Craft Beer-Killing Bill Passes in Florida Senate
The good news first: The Florida Senate passed a bill today that clears the way for craft breweries to sell 64-ounce growlers directly to customers. The bad news: the bill places so many other regulations on Florida's booming craft beer industry it could kill it before it gets a chance to blossom.
Florida has long had some of the toughest regulations on the size of bottles beer can be sold on in the United States. It's why we have to settle for playing Edward Thirty-two-hands here instead of Edward Fortyhands. Except for kegs, 32 ounces was the largest volume of beer you could buy in a single bottle here in Florida.
Forty-seven other states allow for the sale of growlers, 64-ounce glass jugs popular amongst local and crafter breweries.
The burgeoning industry has fought to remove the ban on growlers for years now. Sen. Kelli Stargel, R-Lakeland, in turn sponsored legislation to lift the ban ... but it came with a lot of other regulations. Breweries that produce more than 2,000 kegs of beer a year would be prohibited from selling more than 20 percent of their stock directly to costumers. They'd be forced to sell the rest through beer distributors who would then sell to customers at a markup.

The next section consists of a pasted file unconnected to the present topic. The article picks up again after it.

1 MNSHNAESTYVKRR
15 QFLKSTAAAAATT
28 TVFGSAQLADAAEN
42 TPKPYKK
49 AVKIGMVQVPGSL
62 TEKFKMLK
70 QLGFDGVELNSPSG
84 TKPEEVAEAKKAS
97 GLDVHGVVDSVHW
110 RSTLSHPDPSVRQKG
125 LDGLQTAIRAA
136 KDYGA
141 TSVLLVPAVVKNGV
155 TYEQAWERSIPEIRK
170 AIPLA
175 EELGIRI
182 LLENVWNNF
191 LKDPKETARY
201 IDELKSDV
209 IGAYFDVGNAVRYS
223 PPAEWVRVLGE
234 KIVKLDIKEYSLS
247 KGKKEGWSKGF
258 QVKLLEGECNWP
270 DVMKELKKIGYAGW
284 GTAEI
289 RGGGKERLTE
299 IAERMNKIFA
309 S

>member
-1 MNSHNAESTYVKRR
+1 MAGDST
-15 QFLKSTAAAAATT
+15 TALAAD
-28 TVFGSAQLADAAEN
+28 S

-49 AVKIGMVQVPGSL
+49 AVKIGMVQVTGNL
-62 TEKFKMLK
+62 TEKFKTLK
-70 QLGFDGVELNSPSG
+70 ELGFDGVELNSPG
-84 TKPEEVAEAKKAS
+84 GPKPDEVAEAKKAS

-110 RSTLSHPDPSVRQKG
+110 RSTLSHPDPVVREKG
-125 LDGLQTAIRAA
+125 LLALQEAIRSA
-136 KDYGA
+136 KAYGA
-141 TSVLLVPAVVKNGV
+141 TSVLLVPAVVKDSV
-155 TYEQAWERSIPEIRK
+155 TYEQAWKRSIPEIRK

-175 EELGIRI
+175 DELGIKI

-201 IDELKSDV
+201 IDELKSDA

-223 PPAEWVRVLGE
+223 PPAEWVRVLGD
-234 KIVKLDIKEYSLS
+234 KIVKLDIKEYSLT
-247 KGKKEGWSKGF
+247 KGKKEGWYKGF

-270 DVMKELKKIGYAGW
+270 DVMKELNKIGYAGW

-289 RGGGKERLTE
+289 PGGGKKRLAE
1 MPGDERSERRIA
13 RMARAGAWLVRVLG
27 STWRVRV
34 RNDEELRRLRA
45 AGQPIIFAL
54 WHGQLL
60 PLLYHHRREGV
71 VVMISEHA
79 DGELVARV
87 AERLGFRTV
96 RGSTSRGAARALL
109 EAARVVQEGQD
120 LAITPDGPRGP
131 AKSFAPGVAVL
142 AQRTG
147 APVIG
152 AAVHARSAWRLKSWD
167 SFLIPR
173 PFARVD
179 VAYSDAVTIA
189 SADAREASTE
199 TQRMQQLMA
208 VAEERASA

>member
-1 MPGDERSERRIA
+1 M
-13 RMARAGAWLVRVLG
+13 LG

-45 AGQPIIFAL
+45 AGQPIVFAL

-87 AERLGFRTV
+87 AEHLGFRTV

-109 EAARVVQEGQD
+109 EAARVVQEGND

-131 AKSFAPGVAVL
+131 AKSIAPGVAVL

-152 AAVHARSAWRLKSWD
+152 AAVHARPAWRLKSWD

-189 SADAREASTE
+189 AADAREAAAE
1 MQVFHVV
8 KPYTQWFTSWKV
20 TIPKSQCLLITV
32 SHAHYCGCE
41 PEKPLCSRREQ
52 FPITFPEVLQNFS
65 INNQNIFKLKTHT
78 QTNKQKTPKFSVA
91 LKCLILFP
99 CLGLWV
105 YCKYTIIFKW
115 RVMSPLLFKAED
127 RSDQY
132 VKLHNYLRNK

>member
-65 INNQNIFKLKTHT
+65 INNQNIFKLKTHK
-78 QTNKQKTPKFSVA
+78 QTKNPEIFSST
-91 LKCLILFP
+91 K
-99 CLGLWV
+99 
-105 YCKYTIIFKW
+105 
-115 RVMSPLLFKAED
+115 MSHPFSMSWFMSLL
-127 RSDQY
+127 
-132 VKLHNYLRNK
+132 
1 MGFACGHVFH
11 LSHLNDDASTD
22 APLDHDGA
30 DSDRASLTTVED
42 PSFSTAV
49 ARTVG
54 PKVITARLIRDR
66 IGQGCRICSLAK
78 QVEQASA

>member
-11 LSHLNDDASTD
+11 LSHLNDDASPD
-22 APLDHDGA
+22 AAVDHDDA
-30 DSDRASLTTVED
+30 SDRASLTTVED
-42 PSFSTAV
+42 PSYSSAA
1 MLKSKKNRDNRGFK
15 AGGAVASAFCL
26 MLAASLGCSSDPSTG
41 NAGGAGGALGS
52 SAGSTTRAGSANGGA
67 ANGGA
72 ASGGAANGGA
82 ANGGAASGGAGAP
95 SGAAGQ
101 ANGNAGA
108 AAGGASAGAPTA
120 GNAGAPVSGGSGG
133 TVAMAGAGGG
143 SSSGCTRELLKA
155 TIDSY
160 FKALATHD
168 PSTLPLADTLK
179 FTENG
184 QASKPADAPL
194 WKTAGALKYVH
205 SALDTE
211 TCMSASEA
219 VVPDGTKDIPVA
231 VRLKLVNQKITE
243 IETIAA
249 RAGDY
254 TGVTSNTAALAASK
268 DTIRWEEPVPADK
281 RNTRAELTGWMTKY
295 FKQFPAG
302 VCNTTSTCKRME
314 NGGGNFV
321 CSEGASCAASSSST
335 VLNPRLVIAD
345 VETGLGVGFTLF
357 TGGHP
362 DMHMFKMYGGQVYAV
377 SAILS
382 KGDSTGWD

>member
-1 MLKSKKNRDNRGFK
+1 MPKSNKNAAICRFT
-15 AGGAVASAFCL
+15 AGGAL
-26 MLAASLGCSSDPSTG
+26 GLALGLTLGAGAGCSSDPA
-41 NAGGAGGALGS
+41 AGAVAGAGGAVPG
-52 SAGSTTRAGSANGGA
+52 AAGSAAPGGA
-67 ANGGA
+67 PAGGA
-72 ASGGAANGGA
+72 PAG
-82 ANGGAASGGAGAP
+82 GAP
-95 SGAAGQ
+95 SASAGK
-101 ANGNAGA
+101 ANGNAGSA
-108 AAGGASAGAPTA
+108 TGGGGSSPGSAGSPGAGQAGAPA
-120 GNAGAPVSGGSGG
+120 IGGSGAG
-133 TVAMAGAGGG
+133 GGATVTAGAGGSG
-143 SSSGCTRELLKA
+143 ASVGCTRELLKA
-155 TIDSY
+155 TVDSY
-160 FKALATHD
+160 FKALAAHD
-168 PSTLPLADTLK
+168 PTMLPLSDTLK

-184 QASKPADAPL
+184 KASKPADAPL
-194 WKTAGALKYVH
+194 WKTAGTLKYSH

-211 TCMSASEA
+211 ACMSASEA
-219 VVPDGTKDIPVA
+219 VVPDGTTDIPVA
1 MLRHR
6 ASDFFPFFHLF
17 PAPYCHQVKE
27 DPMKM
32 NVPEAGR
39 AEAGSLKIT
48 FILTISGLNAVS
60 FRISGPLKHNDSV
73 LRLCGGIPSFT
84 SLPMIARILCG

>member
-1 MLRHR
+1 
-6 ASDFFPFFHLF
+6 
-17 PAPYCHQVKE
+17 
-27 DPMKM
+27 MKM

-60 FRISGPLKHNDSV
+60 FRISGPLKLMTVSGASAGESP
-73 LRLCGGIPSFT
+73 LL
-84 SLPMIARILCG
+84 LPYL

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The bill also includes a clause that limits sales of kegs to one per customer per day.
The bill has attracted supporters and opponents alike from both sides of the aisle, a bit of a rarity for Florida's often-polarized legislature. Senators on both sides have expressed the need for better regulations and guidelines for the new industry, while others have painted the bill as a jobs killer.
A version of the bill in the House has not yet made it to the floor.
Either way, if Floridians are allowed to buy growlers this year it may affect the overall craft beer industry. If the bill doesn't pass, that it may be a whole year before the issue is finally decided.
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